The world is full of good ideas and inventions that reflect the time when they surfaced. Only later we discover that they were actually very bad ones. Tobacco was something back in the day – until we discovered that it causes lung cancer and plenty of other problems. 100 or so years ago it wasn’t uncommon to placate your child with a drug that included heroin. In the early era of computers someone had to come up with a way to keep something secret in a computer shared with many. The password was born – something you (are supposed to) only know. Now is the time when the password must go the way of the Dodo.
If you are in anyway involved with the Internet – you must realise that your password has been compromised at least once. The wide ranging “oops” of Yahoo, LinkedIn and now Twitter have put your very secret jumble of letters, numbers, special characters in jeopardy. The secret is out – at least that one secret. And as people tend to gravitate toward convenience, this one secret has been reused in other places. Who can memorize all the different passwords we have in our private and professional life? No one, except perhaps a password manager – a software component designed for storing of passwords. So – reuse it will be the MO for most of the end users.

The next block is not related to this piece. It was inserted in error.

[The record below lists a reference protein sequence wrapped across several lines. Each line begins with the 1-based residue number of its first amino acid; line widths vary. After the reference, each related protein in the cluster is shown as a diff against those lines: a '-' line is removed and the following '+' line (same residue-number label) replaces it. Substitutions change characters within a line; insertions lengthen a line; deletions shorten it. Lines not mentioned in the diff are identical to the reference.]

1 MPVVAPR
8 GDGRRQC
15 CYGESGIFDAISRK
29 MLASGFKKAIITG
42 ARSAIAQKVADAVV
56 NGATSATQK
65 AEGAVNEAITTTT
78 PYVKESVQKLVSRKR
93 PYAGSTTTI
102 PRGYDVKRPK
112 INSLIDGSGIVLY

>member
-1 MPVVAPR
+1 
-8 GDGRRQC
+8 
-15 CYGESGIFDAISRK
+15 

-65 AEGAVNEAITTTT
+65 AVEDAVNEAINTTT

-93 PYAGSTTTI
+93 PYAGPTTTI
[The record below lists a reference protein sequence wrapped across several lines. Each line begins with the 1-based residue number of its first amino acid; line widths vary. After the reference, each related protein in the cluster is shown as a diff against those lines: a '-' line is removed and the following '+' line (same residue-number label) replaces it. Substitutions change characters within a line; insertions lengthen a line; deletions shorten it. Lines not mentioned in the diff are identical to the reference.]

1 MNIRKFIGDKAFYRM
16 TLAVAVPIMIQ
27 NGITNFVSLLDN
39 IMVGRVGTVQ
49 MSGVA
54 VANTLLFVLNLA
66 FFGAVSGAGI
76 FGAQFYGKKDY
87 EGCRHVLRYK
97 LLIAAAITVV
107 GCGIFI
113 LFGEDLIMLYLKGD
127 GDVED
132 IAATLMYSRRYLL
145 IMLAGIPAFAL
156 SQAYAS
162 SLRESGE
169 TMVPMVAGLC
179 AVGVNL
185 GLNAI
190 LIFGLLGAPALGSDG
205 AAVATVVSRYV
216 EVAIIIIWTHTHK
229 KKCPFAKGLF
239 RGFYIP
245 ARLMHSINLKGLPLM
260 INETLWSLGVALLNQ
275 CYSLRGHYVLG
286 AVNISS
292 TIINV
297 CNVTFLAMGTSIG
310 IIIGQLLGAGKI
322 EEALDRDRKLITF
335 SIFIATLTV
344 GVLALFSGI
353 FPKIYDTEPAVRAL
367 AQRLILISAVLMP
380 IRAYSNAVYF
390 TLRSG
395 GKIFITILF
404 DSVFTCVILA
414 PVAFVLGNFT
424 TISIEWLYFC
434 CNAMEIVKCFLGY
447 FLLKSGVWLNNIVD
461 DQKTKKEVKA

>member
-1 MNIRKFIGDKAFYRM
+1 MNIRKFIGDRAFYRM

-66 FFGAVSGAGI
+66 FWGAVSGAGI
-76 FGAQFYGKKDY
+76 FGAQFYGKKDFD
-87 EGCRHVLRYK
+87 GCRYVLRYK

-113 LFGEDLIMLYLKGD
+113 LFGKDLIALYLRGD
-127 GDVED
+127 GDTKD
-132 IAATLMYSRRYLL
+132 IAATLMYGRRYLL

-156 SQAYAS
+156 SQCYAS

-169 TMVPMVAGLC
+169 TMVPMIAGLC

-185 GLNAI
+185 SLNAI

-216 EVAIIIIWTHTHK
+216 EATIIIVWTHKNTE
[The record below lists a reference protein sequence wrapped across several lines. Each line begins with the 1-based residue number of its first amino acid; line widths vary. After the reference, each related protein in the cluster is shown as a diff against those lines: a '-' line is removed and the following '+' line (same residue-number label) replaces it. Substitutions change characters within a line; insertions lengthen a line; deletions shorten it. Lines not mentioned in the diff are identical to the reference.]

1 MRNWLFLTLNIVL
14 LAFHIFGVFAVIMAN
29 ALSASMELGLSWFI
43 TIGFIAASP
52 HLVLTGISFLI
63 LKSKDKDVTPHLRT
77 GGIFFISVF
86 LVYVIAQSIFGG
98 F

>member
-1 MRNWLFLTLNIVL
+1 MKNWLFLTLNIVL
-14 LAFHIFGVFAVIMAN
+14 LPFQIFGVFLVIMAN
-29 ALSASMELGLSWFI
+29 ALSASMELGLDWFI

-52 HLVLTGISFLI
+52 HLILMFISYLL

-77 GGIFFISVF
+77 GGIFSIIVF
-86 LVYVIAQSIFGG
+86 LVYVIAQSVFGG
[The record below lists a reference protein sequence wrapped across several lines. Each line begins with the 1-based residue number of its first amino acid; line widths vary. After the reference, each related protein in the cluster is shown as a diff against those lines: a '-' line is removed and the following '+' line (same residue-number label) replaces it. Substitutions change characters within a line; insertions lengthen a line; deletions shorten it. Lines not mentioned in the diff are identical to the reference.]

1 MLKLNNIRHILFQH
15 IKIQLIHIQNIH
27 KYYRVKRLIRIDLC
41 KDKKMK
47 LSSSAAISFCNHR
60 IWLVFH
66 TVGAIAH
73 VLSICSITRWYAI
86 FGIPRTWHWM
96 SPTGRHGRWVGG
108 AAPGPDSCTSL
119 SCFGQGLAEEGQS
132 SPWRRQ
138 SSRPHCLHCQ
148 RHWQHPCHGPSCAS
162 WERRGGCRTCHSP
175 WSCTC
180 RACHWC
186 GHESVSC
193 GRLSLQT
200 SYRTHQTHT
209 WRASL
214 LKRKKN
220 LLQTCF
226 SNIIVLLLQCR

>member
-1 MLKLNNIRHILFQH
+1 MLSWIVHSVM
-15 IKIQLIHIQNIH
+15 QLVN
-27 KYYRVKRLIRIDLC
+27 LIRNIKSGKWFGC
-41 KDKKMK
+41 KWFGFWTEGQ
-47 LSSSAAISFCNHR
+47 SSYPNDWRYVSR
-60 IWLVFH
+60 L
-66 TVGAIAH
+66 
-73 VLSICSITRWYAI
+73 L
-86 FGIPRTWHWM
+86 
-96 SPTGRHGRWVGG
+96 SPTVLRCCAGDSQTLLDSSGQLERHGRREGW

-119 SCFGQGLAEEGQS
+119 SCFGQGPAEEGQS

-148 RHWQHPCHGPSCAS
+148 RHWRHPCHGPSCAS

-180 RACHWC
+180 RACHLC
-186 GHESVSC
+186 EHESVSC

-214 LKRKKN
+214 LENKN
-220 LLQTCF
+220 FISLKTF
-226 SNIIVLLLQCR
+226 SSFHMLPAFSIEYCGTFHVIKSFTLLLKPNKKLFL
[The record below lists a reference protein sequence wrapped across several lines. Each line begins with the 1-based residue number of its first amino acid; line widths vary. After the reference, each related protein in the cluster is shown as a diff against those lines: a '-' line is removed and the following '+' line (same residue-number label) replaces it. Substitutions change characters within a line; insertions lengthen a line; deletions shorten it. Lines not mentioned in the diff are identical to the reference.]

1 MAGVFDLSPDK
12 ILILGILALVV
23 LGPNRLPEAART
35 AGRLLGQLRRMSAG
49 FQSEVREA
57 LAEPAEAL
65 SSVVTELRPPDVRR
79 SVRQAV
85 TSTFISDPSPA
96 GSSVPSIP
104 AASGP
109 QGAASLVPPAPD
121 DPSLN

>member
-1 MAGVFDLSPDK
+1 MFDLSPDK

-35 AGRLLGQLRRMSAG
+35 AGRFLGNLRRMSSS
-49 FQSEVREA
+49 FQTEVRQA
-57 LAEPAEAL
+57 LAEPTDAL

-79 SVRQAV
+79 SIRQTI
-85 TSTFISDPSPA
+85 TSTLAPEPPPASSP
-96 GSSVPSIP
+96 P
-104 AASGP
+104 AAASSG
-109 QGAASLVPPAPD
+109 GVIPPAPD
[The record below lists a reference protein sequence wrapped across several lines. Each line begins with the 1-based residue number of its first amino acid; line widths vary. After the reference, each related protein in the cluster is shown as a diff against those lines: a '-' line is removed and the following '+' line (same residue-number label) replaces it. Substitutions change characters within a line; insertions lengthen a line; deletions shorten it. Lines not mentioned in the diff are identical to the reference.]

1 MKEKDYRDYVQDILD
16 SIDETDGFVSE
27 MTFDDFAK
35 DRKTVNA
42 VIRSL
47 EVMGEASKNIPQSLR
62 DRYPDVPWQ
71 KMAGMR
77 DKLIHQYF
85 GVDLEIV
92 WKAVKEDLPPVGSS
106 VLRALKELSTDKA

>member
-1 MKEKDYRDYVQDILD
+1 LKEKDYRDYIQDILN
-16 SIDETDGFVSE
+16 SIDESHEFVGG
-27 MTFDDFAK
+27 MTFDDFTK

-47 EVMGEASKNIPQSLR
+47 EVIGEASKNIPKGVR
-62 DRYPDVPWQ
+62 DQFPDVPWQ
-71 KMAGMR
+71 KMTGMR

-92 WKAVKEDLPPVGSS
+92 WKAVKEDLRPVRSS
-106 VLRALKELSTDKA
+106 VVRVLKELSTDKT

Economic impact of a password based authentication
Ok, I have quite a few viewpoints on how password is hurting our economy. And it truly surprises me that we still haven’t seen a globally accepted replacement for this technology that was invented decades ago. Yes, we’ve seen attempts by e.g. government issuing electronic ID cards to the citizens – well, Finland was the first one and since the launch of the eID in 1999 the number of active users still remains very low. PKi (Public Key Infrastructure) was all the rage in the early 2000’s and multiple countries launched their eID programs. So far only Estonia has been able to pull it off like a champion. But what are the real impacts for our economy of not following the passwords must go?
Didn’t see this coming, did you? Let’s go through this using an example very familiar to me. Italian food. It’s absolutely amazing, when you are visiting the country. But if you stay there for more than 6 months it begins to make you sick to your stomach – not literally. You just get bored of the all the same. Password is the entry into your services, and everyone is using one form or another of the password (here I include also social media identities like FB logins). Because it was already used in the Roman times? With the world of all-mobile, where do we stand? Password is the poorest of choices to implement if you’re building an omni-channel strategy – embracing your customers through web and mobile. A viable alternative is needed (and there are some very good choices BTW).
The inability of getting out of the password trench will also prevent you from developing new online services for your customers or citizens. If you think that you cannot put your idea into reality because passwords (or social media identities) are not enough to protect your services, you should investigate – there are plenty of alternatives even for global enterprises out there.